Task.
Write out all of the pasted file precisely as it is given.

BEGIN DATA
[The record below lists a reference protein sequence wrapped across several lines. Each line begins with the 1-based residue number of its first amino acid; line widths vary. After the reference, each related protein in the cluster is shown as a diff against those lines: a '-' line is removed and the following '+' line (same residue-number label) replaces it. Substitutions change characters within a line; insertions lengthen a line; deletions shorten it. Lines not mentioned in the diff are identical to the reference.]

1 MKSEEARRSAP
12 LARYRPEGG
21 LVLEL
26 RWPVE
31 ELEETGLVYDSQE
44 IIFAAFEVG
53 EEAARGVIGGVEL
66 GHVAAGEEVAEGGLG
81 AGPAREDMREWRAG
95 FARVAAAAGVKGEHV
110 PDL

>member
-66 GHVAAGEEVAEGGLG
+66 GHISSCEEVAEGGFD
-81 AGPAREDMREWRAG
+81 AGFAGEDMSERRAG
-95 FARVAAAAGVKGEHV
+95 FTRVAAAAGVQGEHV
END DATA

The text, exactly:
[The record below lists a reference protein sequence wrapped across several lines. Each line begins with the 1-based residue number of its first amino acid; line widths vary. After the reference, each related protein in the cluster is shown as a diff against those lines: a '-' line is removed and the following '+' line (same residue-number label) replaces it. Substitutions change characters within a line; insertions lengthen a line; deletions shorten it. Lines not mentioned in the diff are identical to the reference.]

1 MKSEEARRSAP
12 LARYRPEGG
21 LVLEL
26 RWPVE
31 ELEETGLVYDSQE
44 IIFAAFEVG
53 EEAARGVIGGVEL
66 GHVAAGEEVAEGGLG
81 AGPAREDMREWRAG
95 FARVAAAAGVKGEHV
110 PDL

>member
-66 GHVAAGEEVAEGGLG
+66 GHISSCEEVAEGGFD
-81 AGPAREDMREWRAG
+81 AGFAGEDMSERRAG
-95 FARVAAAAGVKGEHV
+95 FTRVAAAAGVQGEHV